New Zealand is beefing up its powers to police the high seas as it faces the risk of becoming an easy target for drug smugglers.
Legislation to crack down on drug trafficking unanimously passed its first reading in Parliament on last night.
The Maritime Powers Extension Bill cleared the way for Customs to board, search and potentially commandeer vessels in international waters if the agency had reason to suspect they were carrying illegal drugs.
In the case of foreign ships, New Zealand would first have to get clearance from the responsible country.
Customs Minister Meka Whaitiri said New Zealand was increasingly being seen as an attractive destination for drug smugglers.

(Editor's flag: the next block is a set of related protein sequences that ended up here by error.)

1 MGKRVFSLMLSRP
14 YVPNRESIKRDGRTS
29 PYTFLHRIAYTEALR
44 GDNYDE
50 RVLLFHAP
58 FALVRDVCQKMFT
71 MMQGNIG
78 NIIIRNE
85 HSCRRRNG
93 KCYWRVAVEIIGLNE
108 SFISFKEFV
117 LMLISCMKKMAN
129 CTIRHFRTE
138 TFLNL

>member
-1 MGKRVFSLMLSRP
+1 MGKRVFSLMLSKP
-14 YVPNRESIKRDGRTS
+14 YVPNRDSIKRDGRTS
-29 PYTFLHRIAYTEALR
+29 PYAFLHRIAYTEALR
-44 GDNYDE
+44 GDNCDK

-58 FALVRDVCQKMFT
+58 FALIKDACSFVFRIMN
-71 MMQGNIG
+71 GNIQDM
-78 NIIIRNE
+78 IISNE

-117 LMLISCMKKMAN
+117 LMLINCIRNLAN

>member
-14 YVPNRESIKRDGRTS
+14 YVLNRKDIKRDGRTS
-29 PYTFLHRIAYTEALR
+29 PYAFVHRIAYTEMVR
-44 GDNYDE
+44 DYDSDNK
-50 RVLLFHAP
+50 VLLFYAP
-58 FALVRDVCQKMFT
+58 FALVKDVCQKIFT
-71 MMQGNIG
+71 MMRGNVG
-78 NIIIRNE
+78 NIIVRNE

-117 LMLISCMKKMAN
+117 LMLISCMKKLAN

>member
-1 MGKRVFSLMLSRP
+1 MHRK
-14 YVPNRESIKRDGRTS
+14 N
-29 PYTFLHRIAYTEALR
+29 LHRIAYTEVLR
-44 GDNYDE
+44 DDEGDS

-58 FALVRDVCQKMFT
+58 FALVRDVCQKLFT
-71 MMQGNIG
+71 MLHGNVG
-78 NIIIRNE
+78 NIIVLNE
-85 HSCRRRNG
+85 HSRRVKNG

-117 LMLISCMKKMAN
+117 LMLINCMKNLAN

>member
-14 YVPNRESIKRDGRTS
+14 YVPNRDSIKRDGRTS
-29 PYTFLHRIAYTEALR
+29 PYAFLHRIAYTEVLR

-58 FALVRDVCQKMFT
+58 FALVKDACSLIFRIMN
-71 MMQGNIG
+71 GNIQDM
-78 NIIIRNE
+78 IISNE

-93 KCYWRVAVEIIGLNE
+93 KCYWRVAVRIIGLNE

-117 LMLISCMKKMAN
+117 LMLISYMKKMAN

"We have seen a marked increase in the number of smuggling operations taking place across the South Pacific over the past two years including those targeting or implicating New Zealand," Ms Whaitiri told Parliament.
Australia already had the authority to intercept shipments in international waters, meaning New Zealand would likely be seen as a "softer target".
Ms Whaitiri said she had intelligence to suggest "motherships" had been parking just outside New Zealand's jurisdiction and then sending in smaller vessels carrying drugs.
"The fact that illicit drugs tend to attract a high price in New Zealand also makes this country an attractive market," she said.
New Zealand's geographical isolation was no longer acting as a deterrent to criminals, Ms Whaitiri said.
"Distance is no longer our friend ... and our long and often isolated coastline is our vulnerability."
The legislation would also bring New Zealand in line with its commitments and obligations under two United Nations agreements.
The bill will now be considered by MPs at a select committee before returning to Parliament for its second reading.